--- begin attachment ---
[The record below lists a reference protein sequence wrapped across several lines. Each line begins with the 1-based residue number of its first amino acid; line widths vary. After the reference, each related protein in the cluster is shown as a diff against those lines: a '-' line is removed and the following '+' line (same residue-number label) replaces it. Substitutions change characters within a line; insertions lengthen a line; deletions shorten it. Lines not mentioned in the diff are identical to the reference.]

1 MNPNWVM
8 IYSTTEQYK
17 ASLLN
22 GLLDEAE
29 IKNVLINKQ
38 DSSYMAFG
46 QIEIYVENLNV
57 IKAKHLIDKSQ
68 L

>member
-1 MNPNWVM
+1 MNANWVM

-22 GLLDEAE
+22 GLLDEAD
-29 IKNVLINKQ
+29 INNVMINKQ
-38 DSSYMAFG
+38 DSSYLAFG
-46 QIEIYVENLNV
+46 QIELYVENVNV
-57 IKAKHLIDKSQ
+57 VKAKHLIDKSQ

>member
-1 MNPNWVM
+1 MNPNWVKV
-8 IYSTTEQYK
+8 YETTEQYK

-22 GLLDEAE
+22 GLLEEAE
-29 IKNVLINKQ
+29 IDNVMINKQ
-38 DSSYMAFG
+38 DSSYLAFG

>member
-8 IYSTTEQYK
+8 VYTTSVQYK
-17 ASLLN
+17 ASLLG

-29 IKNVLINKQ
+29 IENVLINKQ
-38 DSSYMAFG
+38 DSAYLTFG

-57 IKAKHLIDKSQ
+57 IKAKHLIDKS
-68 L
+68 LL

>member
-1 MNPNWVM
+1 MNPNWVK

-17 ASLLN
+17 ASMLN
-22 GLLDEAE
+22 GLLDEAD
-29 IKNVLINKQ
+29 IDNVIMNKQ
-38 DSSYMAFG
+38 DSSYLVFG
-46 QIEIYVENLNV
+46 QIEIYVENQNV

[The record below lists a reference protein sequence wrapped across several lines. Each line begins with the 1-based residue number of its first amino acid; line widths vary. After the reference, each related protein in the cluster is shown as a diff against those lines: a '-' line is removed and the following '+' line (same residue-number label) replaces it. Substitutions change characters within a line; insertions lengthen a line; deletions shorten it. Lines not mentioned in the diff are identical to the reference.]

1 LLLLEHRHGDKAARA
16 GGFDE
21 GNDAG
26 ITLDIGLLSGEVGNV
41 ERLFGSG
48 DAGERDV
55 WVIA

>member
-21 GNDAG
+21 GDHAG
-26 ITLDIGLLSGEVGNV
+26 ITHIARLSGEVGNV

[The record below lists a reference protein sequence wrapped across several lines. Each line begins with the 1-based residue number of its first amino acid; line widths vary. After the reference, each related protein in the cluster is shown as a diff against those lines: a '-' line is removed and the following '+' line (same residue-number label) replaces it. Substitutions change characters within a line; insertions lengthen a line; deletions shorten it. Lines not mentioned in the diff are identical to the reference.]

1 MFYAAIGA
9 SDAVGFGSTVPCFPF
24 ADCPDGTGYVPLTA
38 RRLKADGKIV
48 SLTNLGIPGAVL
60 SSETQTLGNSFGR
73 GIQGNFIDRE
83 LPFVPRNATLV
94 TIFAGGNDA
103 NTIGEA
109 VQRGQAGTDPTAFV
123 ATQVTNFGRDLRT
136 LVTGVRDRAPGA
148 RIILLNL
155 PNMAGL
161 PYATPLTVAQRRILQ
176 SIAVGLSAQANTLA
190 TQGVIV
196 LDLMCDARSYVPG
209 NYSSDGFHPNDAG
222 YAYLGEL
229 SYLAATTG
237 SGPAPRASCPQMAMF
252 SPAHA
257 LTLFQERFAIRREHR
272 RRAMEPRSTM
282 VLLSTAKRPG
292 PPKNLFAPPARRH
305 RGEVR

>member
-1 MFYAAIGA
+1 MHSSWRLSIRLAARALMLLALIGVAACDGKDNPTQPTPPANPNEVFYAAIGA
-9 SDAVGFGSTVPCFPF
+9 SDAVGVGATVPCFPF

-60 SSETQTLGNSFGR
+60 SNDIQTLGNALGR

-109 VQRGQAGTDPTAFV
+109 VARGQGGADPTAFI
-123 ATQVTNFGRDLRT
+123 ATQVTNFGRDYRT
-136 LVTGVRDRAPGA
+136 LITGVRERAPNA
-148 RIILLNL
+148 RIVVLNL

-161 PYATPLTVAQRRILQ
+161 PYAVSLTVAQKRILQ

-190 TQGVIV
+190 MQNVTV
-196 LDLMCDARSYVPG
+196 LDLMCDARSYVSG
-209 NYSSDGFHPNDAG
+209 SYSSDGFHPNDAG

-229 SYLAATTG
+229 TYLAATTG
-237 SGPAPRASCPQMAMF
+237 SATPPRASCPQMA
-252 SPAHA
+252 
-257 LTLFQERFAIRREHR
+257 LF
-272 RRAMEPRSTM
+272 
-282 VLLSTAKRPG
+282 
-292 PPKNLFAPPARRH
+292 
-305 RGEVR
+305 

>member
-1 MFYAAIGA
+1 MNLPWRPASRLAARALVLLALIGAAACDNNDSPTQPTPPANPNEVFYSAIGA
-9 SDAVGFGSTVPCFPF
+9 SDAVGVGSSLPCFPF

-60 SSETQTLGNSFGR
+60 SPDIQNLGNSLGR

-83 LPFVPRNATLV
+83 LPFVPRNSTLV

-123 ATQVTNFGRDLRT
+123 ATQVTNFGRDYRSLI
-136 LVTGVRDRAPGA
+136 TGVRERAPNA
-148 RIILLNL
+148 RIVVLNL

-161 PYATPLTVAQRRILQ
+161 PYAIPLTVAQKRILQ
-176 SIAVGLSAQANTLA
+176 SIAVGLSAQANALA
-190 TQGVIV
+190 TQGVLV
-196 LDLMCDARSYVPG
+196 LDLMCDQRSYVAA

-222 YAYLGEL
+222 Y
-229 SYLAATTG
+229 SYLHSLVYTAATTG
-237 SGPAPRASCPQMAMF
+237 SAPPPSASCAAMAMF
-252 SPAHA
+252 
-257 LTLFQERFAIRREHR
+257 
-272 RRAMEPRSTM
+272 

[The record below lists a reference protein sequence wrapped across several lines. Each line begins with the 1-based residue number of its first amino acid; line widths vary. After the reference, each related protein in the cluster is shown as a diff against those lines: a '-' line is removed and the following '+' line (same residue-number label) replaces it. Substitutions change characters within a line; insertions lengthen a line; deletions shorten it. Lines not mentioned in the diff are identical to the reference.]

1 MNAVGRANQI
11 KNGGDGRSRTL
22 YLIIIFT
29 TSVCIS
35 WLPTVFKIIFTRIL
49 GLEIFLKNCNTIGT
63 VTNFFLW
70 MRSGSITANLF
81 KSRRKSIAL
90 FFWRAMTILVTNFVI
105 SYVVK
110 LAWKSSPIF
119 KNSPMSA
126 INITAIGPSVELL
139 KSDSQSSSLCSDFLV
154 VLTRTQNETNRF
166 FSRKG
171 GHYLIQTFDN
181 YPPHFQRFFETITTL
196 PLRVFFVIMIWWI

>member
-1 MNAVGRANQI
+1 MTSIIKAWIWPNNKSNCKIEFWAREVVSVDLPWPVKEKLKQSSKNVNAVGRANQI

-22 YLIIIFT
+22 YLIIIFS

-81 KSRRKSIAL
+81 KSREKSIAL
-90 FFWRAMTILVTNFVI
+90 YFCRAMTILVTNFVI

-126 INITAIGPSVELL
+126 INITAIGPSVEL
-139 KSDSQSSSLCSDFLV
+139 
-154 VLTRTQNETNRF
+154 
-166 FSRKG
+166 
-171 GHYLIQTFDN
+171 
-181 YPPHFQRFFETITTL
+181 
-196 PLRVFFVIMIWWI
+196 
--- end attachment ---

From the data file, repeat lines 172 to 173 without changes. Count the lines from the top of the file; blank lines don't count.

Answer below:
-252 SPAHA
+252 